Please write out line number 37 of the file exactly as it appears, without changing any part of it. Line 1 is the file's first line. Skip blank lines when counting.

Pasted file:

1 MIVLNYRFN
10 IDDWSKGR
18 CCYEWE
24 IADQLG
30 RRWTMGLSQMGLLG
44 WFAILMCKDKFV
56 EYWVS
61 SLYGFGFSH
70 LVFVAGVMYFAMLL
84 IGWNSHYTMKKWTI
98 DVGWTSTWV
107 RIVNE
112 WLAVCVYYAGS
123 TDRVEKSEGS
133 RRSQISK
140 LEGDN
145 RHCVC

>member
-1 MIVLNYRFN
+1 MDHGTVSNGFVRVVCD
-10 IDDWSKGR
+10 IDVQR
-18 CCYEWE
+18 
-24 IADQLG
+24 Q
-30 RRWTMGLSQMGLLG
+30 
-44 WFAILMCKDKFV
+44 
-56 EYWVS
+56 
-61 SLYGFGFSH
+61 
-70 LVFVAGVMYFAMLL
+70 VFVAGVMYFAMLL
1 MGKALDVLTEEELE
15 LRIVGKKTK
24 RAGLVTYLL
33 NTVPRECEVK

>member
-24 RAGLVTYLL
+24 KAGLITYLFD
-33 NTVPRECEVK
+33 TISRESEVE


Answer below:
1 MGKALDVLTEEELE